Section 5
Chapter 4,204

Influence of dietary manganese on performance, lipid metabolism, and carcass composition of growing and finishing steers

Legleiter, L.R.; Spears, J.W.; Lloyd, K.E.

Journal of Animal Science 83(10): 2434-2439


ISSN/ISBN: 0021-8812
PMID: 16160056
DOI: 10.2527/2005.83102434x
Accession: 004203001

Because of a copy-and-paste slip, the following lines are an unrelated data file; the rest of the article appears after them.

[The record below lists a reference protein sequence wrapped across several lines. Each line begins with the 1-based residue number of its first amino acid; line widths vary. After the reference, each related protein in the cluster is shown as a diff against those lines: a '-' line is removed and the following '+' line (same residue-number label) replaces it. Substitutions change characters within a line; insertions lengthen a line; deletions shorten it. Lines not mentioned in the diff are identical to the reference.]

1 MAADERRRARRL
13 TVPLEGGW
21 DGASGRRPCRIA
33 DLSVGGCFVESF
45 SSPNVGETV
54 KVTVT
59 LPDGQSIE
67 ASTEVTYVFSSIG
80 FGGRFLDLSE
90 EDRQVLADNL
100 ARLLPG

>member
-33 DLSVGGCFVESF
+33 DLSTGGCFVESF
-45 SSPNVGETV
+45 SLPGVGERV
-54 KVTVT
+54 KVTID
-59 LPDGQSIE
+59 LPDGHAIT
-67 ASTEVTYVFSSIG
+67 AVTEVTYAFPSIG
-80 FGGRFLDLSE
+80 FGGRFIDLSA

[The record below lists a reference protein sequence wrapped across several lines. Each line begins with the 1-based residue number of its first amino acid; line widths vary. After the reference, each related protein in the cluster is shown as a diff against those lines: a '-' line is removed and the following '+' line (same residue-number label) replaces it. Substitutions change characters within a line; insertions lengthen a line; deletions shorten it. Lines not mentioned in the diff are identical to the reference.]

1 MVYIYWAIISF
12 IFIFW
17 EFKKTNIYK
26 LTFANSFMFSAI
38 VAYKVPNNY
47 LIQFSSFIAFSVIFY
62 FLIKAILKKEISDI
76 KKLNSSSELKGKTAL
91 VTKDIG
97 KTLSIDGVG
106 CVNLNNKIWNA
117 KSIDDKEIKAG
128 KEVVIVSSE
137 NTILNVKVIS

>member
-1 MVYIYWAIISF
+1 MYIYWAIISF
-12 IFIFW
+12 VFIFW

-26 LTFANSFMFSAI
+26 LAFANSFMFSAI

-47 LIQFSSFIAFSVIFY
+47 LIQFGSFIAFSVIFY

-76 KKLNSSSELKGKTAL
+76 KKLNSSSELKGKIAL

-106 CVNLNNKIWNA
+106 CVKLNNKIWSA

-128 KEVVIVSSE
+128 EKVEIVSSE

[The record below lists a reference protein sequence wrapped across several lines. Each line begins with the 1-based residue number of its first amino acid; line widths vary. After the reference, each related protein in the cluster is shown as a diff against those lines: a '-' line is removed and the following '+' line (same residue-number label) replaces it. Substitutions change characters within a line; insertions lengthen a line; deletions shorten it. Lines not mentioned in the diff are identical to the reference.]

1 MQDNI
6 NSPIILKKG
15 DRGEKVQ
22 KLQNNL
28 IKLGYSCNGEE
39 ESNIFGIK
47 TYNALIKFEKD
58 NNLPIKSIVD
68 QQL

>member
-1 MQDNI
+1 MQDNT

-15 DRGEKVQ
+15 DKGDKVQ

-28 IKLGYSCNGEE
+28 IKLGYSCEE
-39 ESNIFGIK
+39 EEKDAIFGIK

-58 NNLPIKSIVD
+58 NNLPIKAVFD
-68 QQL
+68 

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A study was conducted to determine the effect of dietary Mn on performance of growing and finishing steers, and to evaluate the effect of pharmacological concentrations of Mn on lipid metabolism and subsequent carcass quality in steers. One hundred twenty Angus cross steers were blocked by BW and origin and assigned randomly to one of six treatments (four replicate pens per treatment) providing 0 (control), 10, 20, 30, 120, or 240 mg of supplemental Mn/kg of DM from MnSO subscript 4. Steers were fed a corn silage-based growing diet for 84 d, and then switched to a corn-based finishing diet for an average of 112 d. The control growing diet analyzed 29 mg of Mn/kg of DM, whereas the control finishing diet analyzed 8 mg of Mn/kg of DM. Jugular blood samples were obtained on d 56 of the growing and finishing phase for plasma Mn and glucose analysis. Final BW, DMI, ADG, and G:F did not differ (P = 0.38 to P = 0.98) across treatments during growing and finishing phases. Plasma Mn concentrations were not affected by treatment; however, liver and LM Mn at slaughter increased linearly (P = 0.02 and 0.002, respectively) with increasing dietary Mn. Plasma glucose concentrations did not differ (P = 0.90) among treatments. Serum nonesterified fatty acid concentrations tended (P = 0.10) to decrease linearly with increasing dietary Mn on d 56 of the finishing phase. Longissimus muscle lipid concentration was affected quadratically (P = 0.08) by dietary Mn. Muscle lipid seemed to increase slightly when steers were fed 30 or 120 mg of Mn/kg of DM, but decreased with the addition of 240 mg of Mn/kg of DM. Carcass characteristics were not affected by dietary Mn. Manganese concentrations of 29 and 8 mg/kg of DM in the growing and finishing diets, respectively, were adequate for maximizing performance of growing and finishing steers in this experiment. Supplementing physiological or pharmacological concentrations of Mn affected lipid metabolism; however, this did not result in altered carcass characteristics.

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